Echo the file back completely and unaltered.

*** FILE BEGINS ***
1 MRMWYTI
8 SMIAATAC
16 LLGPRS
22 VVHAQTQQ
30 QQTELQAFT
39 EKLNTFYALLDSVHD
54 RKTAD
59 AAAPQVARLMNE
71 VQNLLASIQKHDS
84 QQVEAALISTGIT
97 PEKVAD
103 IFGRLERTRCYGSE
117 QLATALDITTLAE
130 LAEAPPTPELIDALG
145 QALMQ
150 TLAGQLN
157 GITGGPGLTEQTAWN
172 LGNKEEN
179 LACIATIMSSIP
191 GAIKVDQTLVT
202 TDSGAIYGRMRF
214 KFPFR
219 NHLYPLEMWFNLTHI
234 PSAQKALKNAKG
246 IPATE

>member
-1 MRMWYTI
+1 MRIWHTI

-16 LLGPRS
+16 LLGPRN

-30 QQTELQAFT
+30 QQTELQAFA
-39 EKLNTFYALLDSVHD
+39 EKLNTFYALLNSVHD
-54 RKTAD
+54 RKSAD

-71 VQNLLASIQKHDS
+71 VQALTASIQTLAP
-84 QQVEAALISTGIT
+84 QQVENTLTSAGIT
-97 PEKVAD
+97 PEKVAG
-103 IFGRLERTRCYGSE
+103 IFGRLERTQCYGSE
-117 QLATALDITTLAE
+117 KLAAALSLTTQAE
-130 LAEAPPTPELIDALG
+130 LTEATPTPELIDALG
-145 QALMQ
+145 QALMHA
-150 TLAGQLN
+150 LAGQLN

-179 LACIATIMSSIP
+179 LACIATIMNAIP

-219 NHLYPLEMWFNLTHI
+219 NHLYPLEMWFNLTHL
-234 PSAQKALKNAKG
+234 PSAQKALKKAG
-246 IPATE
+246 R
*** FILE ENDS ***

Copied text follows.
1 MRMWYTI
8 SMIAATAC
16 LLGPRS
22 VVHAQTQQ
30 QQTELQAFT
39 EKLNTFYALLDSVHD
54 RKTAD
59 AAAPQVARLMNE
71 VQNLLASIQKHDS
84 QQVEAALISTGIT
97 PEKVAD
103 IFGRLERTRCYGSE
117 QLATALDITTLAE
130 LAEAPPTPELIDALG
145 QALMQ
150 TLAGQLN
157 GITGGPGLTEQTAWN
172 LGNKEEN
179 LACIATIMSSIP
191 GAIKVDQTLVT
202 TDSGAIYGRMRF
214 KFPFR
219 NHLYPLEMWFNLTHI
234 PSAQKALKNAKG
246 IPATE

>member
-1 MRMWYTI
+1 MRIWHTI

-16 LLGPRS
+16 LLGPRN

-30 QQTELQAFT
+30 QQTELQAFA
-39 EKLNTFYALLDSVHD
+39 EKLNTFYALLNSVHD
-54 RKTAD
+54 RKSAD

-71 VQNLLASIQKHDS
+71 VQALTASIQTLAP
-84 QQVEAALISTGIT
+84 QQVENTLTSAGIT
-97 PEKVAD
+97 PEKVAG
-103 IFGRLERTRCYGSE
+103 IFGRLERTQCYGSE
-117 QLATALDITTLAE
+117 KLAAALSLTTQAE
-130 LAEAPPTPELIDALG
+130 LTEATPTPELIDALG
-145 QALMQ
+145 QALMHA
-150 TLAGQLN
+150 LAGQLN

-179 LACIATIMSSIP
+179 LACIATIMNAIP

-219 NHLYPLEMWFNLTHI
+219 NHLYPLEMWFNLTHL
-234 PSAQKALKNAKG
+234 PSAQKALKKAG
-246 IPATE
+246 R